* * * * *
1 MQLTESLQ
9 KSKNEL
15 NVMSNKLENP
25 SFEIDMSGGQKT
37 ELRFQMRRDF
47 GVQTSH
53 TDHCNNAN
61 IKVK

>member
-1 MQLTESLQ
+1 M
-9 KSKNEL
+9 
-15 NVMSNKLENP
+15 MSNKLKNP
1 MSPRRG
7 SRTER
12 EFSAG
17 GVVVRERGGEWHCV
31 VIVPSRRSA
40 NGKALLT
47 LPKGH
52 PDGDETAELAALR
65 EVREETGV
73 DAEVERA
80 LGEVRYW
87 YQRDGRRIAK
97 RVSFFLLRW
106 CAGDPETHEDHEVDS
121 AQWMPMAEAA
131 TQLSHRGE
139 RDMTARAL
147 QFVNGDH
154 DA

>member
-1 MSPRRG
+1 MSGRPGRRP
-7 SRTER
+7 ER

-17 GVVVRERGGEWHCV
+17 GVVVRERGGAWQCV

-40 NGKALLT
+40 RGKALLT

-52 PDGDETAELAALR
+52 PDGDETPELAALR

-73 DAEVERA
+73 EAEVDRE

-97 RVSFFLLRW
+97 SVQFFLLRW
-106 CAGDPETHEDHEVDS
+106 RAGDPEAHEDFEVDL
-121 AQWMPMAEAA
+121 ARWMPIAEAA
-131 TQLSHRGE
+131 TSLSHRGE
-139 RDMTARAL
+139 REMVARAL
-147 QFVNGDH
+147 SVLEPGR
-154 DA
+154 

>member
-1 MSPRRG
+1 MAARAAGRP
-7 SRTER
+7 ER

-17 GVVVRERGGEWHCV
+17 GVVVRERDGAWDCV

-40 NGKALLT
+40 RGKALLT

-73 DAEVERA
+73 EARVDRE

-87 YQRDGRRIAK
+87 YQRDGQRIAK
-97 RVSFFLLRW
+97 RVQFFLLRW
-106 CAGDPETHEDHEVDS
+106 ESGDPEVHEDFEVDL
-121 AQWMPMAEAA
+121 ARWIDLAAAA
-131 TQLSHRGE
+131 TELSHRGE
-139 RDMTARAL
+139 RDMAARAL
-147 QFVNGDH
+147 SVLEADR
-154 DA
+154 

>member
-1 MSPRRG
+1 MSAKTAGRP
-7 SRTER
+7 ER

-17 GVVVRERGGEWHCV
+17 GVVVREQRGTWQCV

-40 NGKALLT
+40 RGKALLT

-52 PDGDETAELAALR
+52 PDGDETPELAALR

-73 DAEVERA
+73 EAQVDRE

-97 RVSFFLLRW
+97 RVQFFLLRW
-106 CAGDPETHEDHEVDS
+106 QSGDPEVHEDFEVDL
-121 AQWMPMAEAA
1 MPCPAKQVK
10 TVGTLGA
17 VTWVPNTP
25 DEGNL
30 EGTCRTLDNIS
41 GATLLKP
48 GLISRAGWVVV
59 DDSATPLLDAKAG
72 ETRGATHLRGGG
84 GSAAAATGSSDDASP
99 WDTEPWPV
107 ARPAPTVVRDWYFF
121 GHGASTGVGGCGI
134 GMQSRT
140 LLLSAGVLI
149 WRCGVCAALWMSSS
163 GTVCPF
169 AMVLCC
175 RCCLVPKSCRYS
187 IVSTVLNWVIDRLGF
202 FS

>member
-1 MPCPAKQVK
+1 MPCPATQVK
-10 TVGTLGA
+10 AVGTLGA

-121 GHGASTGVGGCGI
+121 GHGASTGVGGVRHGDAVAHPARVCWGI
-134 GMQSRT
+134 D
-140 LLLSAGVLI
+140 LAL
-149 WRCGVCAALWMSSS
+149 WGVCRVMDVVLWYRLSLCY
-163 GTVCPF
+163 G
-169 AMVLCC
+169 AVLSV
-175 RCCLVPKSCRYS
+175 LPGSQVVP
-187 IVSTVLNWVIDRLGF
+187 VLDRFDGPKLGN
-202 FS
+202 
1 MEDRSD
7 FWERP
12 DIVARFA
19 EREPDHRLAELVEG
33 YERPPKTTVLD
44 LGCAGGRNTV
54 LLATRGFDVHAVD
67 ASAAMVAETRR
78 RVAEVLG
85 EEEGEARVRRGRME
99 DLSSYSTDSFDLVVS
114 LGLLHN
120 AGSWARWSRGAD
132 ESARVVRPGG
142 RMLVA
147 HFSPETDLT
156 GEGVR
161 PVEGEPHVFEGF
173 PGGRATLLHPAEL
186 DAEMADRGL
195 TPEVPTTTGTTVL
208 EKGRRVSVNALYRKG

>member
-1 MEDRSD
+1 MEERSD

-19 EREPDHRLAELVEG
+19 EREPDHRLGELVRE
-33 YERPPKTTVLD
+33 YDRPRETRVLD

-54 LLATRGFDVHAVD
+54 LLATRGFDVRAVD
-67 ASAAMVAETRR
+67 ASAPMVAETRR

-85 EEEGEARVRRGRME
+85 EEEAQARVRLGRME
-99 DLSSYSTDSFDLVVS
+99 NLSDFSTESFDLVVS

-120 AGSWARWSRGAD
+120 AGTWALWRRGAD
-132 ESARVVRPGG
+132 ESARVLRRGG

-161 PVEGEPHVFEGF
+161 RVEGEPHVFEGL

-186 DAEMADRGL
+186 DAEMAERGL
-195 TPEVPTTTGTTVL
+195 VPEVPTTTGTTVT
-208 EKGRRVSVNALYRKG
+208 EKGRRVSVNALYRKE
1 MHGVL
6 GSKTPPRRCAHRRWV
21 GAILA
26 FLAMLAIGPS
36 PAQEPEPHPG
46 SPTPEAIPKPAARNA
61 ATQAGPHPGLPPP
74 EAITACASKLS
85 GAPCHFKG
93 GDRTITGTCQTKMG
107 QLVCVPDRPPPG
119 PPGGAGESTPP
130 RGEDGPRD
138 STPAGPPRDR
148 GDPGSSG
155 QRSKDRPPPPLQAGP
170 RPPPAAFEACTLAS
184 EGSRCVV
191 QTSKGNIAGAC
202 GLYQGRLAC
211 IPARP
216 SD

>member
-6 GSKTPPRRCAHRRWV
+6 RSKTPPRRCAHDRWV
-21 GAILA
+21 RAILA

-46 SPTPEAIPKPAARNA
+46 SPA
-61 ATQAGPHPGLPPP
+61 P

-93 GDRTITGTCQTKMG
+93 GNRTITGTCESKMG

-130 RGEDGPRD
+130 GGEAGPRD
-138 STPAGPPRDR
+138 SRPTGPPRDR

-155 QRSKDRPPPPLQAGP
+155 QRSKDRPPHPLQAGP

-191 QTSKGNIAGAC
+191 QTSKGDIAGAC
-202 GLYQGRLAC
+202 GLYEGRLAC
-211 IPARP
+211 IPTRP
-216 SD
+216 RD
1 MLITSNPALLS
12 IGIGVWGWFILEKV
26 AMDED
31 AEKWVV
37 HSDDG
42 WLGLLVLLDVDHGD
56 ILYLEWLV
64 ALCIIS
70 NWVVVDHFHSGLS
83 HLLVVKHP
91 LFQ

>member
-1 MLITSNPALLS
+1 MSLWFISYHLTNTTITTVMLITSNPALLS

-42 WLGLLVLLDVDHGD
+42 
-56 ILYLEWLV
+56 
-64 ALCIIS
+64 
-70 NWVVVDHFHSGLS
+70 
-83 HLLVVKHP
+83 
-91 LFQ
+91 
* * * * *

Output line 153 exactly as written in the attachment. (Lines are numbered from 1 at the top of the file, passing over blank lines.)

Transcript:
12 DIVARFA